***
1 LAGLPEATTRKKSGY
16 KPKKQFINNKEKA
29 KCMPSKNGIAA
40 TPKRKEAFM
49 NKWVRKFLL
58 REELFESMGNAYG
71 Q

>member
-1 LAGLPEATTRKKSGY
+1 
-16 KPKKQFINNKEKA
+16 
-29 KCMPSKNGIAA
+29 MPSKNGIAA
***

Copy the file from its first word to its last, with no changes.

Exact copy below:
1 LAGLPEATTRKKSGY
16 KPKKQFINNKEKA
29 KCMPSKNGIAA
40 TPKRKEAFM
49 NKWVRKFLL
58 REELFESMGNAYG
71 Q

>member
-1 LAGLPEATTRKKSGY
+1 
-16 KPKKQFINNKEKA
+16 
-29 KCMPSKNGIAA
+29 MPSKNGIAA